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Klassiek - Verschenen op 11 oktober 2019 | Alpha

Hi-Res Booklet Onderscheidingen 5 de Diapason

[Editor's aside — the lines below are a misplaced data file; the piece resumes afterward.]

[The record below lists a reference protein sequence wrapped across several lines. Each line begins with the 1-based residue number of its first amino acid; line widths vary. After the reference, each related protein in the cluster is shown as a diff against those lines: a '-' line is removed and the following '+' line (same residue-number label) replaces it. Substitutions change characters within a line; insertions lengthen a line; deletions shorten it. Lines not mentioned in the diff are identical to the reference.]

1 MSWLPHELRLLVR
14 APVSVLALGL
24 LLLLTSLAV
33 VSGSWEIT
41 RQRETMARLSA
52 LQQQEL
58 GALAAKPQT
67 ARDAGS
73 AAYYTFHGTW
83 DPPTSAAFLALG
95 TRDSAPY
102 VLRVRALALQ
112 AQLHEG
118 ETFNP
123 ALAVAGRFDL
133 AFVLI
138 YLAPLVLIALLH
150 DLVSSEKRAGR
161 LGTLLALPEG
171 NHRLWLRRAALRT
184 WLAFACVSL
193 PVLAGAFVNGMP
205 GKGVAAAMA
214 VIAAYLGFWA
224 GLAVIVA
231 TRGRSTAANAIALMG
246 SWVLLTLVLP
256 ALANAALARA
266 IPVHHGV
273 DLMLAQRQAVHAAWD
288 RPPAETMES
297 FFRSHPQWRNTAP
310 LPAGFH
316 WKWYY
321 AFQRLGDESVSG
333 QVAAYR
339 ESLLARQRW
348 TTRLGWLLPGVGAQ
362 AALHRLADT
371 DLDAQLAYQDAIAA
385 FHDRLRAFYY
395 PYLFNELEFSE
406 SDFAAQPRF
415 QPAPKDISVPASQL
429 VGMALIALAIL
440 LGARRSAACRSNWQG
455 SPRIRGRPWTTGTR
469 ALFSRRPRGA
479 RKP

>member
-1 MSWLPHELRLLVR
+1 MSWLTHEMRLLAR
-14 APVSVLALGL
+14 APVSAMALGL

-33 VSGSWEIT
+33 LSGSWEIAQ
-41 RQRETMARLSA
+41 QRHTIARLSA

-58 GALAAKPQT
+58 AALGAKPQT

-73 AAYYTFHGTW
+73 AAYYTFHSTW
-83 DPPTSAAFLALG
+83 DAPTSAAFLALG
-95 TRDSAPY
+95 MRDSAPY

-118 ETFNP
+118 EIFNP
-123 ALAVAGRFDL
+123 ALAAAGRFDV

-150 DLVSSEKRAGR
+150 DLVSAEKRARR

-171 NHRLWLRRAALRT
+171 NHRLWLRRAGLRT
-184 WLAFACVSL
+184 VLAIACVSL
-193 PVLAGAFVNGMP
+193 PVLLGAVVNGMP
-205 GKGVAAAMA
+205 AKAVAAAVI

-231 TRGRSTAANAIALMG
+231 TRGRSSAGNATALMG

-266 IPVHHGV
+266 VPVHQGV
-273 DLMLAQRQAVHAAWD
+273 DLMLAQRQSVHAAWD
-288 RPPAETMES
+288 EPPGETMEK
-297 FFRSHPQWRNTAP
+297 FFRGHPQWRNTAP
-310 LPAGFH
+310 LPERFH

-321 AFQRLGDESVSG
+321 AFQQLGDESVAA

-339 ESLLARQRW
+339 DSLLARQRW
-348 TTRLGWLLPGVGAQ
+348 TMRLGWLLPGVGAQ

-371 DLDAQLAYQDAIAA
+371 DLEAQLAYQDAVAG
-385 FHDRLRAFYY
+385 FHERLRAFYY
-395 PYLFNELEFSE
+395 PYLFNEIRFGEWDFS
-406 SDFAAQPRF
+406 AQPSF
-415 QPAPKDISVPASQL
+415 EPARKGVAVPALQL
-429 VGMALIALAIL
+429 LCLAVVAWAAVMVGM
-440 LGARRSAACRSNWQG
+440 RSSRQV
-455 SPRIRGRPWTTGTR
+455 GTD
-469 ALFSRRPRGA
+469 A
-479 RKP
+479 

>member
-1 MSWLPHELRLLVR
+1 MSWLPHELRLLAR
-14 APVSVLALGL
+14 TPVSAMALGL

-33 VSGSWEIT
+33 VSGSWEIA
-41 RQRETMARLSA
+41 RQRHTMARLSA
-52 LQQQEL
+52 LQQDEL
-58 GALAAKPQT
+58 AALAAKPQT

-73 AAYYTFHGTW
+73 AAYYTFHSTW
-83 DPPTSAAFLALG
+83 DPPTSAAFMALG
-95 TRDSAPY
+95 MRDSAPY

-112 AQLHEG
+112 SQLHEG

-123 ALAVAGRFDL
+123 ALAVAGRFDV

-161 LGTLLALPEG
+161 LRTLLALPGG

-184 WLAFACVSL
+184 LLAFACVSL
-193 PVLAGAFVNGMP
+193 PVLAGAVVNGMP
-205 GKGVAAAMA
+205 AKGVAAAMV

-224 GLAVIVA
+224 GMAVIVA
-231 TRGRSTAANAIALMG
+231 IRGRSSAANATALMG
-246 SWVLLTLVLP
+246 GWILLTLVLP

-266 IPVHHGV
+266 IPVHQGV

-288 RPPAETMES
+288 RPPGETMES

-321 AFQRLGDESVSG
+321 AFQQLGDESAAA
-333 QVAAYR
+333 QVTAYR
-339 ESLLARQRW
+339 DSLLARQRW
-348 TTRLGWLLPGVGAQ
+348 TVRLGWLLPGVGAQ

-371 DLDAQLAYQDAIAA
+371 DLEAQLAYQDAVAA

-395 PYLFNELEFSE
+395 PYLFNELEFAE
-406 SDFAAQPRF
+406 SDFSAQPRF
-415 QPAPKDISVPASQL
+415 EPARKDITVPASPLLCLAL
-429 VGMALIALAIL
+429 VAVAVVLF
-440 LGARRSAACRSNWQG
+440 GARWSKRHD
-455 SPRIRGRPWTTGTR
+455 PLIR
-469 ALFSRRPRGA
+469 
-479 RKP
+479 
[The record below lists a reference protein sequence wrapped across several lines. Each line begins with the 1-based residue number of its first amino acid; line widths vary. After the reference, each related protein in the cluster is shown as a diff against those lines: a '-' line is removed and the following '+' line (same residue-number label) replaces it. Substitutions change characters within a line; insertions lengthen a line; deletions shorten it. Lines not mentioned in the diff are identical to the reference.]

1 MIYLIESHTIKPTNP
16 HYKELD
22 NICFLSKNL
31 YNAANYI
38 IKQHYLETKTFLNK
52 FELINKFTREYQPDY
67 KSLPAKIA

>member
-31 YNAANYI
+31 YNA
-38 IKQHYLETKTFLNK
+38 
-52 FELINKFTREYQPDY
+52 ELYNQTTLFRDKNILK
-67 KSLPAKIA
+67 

After a first album devoted to Mozart quartets (awarded a ‘Choc de Classica’ and a ‘Diapason Découverte’), a second to French music (Debussy, Ravel and Chausson) and a third to two quartets by Schubert, Nos. 10 and 14 (the mythical "Death and the Maiden"), the group founded by Nicolas Van Kuijk returns to its first love by recording more Mozart. This recording is the second part of an eventual triptych that will contain the six string quartets dedicated to Haydn: No. 14 in G major, K.387, the first of them, was composed in 1782, when Mozart had just arrived on the Viennese musical scene; No. 15 in D minor K421, the second, is the only one in the minor mode and was completed in 1783 while his wife Constanze was in labour – she related that the rising intervals of the second movement recalled her cries from the room next door as he composed. © Alpha Classics/Outhere